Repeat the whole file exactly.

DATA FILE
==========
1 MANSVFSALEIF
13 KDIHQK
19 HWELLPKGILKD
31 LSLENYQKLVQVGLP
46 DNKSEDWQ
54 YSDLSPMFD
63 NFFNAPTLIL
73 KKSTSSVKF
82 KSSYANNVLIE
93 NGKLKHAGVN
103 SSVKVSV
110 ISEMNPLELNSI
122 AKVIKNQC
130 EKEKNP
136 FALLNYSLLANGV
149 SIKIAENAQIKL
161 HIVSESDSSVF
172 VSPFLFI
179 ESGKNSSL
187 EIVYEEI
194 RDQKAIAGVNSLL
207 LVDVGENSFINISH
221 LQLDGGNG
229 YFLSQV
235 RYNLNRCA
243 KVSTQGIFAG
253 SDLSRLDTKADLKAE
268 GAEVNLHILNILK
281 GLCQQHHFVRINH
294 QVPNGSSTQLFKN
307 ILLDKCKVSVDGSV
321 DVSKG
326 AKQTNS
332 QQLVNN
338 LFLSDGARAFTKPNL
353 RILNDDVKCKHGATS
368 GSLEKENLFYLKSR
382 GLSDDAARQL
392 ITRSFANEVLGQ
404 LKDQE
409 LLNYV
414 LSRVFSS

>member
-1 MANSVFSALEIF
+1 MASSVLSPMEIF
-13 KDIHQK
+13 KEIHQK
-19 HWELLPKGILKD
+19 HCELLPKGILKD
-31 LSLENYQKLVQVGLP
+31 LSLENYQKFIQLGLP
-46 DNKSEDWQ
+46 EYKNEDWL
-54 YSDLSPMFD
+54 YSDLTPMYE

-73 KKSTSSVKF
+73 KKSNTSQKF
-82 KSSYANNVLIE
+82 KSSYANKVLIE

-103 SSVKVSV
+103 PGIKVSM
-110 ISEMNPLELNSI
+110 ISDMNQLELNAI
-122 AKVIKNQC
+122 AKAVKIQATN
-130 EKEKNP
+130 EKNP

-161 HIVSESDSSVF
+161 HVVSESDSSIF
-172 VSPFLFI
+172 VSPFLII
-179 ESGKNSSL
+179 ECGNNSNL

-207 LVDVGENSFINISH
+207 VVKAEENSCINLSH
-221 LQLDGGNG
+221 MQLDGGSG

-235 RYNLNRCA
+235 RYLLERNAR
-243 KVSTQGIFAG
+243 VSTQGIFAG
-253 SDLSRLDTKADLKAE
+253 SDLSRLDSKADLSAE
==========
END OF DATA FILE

1 MANSVFSALEIF
13 KDIHQK
19 HWELLPKGILKD
31 LSLENYQKLVQVGLP
46 DNKSEDWQ
54 YSDLSPMFD
63 NFFNAPTLIL
73 KKSTSSVKF
82 KSSYANNVLIE
93 NGKLKHAGVN
103 SSVKVSV
110 ISEMNPLELNSI
122 AKVIKNQC
130 EKEKNP
136 FALLNYSLLANGV
149 SIKIAENAQIKL
161 HIVSESDSSVF
172 VSPFLFI
179 ESGKNSSL
187 EIVYEEI
194 RDQKAIAGVNSLL
207 LVDVGENSFINISH
221 LQLDGGNG
229 YFLSQV
235 RYNLNRCA
243 KVSTQGIFAG
253 SDLSRLDTKADLKAE
268 GAEVNLHILNILK
281 GLCQQHHFVRINH
294 QVPNGSSTQLFKN
307 ILLDKCKVSVDGSV
321 DVSKG
326 AKQTNS
332 QQLVNN
338 LFLSDGARAFTKPNL
353 RILNDDVKCKHGATS
368 GSLEKENLFYLKSR
382 GLSDDAARQL
392 ITRSFANEVLGQ
404 LKDQE
409 LLNYV
414 LSRVFSS

>member
-1 MANSVFSALEIF
+1 MASSVLSPMEIF
-13 KDIHQK
+13 KEIHQK
-19 HWELLPKGILKD
+19 HCELLPKGILKD
-31 LSLENYQKLVQVGLP
+31 LSLENYQKFIQLGLP
-46 DNKSEDWQ
+46 EYKNEDWL
-54 YSDLSPMFD
+54 YSDLTPMYE

-73 KKSTSSVKF
+73 KKSNTSQKF
-82 KSSYANNVLIE
+82 KSSYANKVLIE

-103 SSVKVSV
+103 PGIKVSM
-110 ISEMNPLELNSI
+110 ISDMNQLELNAI
-122 AKVIKNQC
+122 AKAVKIQATN
-130 EKEKNP
+130 EKNP

-161 HIVSESDSSVF
+161 HVVSESDSSIF
-172 VSPFLFI
+172 VSPFLII
-179 ESGKNSSL
+179 ECGNNSNL

-207 LVDVGENSFINISH
+207 VVKAEENSCINLSH
-221 LQLDGGNG
+221 MQLDGGSG

-235 RYNLNRCA
+235 RYLLERNAR
-243 KVSTQGIFAG
+243 VSTQGIFAG
-253 SDLSRLDTKADLKAE
+253 SDLSRLDSKADLSAE